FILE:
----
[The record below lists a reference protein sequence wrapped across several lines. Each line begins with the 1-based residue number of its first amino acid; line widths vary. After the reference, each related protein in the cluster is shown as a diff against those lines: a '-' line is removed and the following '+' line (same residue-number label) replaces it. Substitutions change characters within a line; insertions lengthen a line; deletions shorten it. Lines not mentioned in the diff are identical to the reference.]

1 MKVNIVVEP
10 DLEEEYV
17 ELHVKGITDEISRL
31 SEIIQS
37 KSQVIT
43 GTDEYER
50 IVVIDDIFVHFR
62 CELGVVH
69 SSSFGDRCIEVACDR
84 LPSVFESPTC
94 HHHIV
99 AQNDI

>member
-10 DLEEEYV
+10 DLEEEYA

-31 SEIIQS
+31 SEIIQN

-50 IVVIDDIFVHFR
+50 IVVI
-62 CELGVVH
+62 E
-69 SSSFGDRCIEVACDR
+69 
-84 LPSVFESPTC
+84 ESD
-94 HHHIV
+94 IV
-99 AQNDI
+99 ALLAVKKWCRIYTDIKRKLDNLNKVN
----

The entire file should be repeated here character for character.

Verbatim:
[The record below lists a reference protein sequence wrapped across several lines. Each line begins with the 1-based residue number of its first amino acid; line widths vary. After the reference, each related protein in the cluster is shown as a diff against those lines: a '-' line is removed and the following '+' line (same residue-number label) replaces it. Substitutions change characters within a line; insertions lengthen a line; deletions shorten it. Lines not mentioned in the diff are identical to the reference.]

1 MKVNIVVEP
10 DLEEEYV
17 ELHVKGITDEISRL
31 SEIIQS
37 KSQVIT
43 GTDEYER
50 IVVIDDIFVHFR
62 CELGVVH
69 SSSFGDRCIEVACDR
84 LPSVFESPTC
94 HHHIV
99 AQNDI

>member
-10 DLEEEYV
+10 DLEEEYA

-31 SEIIQS
+31 SEIIQN

-50 IVVIDDIFVHFR
+50 IVVI
-62 CELGVVH
+62 E
-69 SSSFGDRCIEVACDR
+69 
-84 LPSVFESPTC
+84 ESD
-94 HHHIV
+94 IV
-99 AQNDI
+99 ALLAVKKWCRIYTDIKRKLDNLNKVN